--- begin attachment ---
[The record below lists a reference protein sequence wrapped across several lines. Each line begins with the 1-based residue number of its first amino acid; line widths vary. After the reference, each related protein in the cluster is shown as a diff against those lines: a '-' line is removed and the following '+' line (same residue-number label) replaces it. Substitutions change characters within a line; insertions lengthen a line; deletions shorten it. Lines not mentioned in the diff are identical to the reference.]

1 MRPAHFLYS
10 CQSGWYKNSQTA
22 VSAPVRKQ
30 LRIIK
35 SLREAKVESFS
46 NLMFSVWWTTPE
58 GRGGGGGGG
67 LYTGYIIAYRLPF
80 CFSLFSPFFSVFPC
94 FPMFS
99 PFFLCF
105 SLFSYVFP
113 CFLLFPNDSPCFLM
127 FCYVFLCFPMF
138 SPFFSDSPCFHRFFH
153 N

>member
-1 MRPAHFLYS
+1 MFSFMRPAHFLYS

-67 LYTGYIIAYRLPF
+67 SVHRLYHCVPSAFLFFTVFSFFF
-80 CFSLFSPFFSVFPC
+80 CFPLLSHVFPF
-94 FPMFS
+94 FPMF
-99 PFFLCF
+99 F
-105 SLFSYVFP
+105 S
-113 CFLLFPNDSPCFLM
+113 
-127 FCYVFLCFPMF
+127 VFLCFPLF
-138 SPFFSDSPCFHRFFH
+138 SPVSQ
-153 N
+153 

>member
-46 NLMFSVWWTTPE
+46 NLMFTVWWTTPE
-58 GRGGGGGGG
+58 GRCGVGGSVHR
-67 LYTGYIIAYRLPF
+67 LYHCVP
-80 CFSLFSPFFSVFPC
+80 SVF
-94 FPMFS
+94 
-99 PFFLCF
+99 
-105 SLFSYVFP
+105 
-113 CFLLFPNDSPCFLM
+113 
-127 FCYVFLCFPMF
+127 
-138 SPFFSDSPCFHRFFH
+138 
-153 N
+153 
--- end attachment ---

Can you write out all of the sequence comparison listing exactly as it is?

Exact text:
[The record below lists a reference protein sequence wrapped across several lines. Each line begins with the 1-based residue number of its first amino acid; line widths vary. After the reference, each related protein in the cluster is shown as a diff against those lines: a '-' line is removed and the following '+' line (same residue-number label) replaces it. Substitutions change characters within a line; insertions lengthen a line; deletions shorten it. Lines not mentioned in the diff are identical to the reference.]

1 MRPAHFLYS
10 CQSGWYKNSQTA
22 VSAPVRKQ
30 LRIIK
35 SLREAKVESFS
46 NLMFSVWWTTPE
58 GRGGGGGGG
67 LYTGYIIAYRLPF
80 CFSLFSPFFSVFPC
94 FPMFS
99 PFFLCF
105 SLFSYVFP
113 CFLLFPNDSPCFLM
127 FCYVFLCFPMF
138 SPFFSDSPCFHRFFH
153 N

>member
-1 MRPAHFLYS
+1 MFSFMRPAHFLYS

-67 LYTGYIIAYRLPF
+67 SVHRLYHCVPSAFLFFTVFSFFF
-80 CFSLFSPFFSVFPC
+80 CFPLLSHVFPF
-94 FPMFS
+94 FPMF
-99 PFFLCF
+99 F
-105 SLFSYVFP
+105 S
-113 CFLLFPNDSPCFLM
+113 
-127 FCYVFLCFPMF
+127 VFLCFPLF
-138 SPFFSDSPCFHRFFH
+138 SPVSQ
-153 N
+153 

>member
-46 NLMFSVWWTTPE
+46 NLMFTVWWTTPE
-58 GRGGGGGGG
+58 GRCGVGGSVHR
-67 LYTGYIIAYRLPF
+67 LYHCVP
-80 CFSLFSPFFSVFPC
+80 SVF
-94 FPMFS
+94 
-99 PFFLCF
+99 
-105 SLFSYVFP
+105 
-113 CFLLFPNDSPCFLM
+113 
-127 FCYVFLCFPMF
+127 
-138 SPFFSDSPCFHRFFH
+138 
-153 N
+153 